BACKGROUND: Allergic contact dermatitis is a common dermatologic disorder caused by small chemical molecules that can penetrate the skin barrier. Thousands of chemicals capable of inducing allergic contact dermatitis have been identified. To cure allergic contact dermatitis, the allergen should be identified and eliminated from the environment of the patient. Patch testing, utilizing a variety of standard panels of the most frequent allergens, is used to identify the allergen in question. Patch testing is still the gold standard tool used to identify one or more substances that may contribute to the etiology of allergic contact dermatitis. OBJECTIVE: To determine the frequency of patch test positivity and to identify the most common allergens in patients with suspected allergic contact dermatitis. METHODS: A retrospective analysis of files of 103 patients who have been clinically diagnosed to have allergic contact dermatitis and have been patch tested using a standard technique with a Northern American Contact Dermatitis Group series. RESULTS: Sixty-two patients (60.2%) showed positive reactions to one or more substance. The most common allergens were nickel sulfate, fragrance mix, and neomycin sulfate. There was an increased frequency of positive reactions to fragrance mix and a significant decrease of frequency of thimerosal positive reactions. CONCLUSIONS: Increased awareness of allergens and their potential sources may help to limit the usage of these chemicals in manufacturing consumer products. This may have contributed to decreased prevalence rates of certain allergens such as thimerosal and paraphenylenediamine.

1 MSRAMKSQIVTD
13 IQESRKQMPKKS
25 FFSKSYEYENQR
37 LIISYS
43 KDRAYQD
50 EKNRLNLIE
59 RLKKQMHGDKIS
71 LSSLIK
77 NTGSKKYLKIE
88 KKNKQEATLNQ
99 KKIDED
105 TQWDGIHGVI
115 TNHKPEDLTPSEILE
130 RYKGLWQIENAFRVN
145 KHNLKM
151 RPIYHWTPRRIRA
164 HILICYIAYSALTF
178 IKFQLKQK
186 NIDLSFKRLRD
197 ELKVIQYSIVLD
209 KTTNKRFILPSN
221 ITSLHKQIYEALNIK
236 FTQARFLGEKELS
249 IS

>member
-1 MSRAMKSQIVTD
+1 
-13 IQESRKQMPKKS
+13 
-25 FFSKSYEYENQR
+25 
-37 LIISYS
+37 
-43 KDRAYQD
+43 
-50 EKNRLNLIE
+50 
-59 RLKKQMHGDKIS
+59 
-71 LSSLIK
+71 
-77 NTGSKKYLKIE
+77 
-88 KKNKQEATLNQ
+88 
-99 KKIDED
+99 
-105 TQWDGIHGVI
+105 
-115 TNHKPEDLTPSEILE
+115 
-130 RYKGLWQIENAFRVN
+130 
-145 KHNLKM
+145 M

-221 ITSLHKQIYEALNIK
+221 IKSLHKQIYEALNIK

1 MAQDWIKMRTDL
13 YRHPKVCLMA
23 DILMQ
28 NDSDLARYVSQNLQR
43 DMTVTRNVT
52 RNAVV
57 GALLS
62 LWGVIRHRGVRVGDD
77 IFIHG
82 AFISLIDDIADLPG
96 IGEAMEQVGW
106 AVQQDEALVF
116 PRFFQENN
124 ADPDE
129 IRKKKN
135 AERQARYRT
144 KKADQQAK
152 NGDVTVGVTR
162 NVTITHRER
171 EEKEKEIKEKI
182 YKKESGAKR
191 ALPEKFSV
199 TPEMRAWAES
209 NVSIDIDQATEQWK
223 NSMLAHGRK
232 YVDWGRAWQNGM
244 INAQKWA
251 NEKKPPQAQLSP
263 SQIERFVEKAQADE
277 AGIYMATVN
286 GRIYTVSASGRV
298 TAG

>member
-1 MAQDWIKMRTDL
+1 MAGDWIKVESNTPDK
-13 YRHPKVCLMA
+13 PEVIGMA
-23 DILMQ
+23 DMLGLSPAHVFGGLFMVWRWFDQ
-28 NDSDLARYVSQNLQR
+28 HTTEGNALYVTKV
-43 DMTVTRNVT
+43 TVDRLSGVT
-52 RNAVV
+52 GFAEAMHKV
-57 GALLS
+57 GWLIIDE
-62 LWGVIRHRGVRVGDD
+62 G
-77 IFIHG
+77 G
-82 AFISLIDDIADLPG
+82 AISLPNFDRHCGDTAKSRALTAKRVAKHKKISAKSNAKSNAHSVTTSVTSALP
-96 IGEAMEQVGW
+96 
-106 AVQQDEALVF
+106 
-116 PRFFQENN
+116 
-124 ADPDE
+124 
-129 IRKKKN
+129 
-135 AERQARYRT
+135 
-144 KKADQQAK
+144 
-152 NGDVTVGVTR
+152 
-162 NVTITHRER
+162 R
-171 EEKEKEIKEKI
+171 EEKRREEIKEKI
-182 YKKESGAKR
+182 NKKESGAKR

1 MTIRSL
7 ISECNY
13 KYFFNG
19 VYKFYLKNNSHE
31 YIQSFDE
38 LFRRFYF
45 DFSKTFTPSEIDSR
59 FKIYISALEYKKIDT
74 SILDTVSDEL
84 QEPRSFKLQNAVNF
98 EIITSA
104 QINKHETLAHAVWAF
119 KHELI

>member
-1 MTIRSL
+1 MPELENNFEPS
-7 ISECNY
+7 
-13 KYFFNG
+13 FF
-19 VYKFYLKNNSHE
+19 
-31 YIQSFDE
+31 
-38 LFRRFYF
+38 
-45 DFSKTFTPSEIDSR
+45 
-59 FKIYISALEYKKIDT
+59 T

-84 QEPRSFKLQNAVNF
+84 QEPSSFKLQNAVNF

ASJC Scopus subject areas
- Immunology and Allergy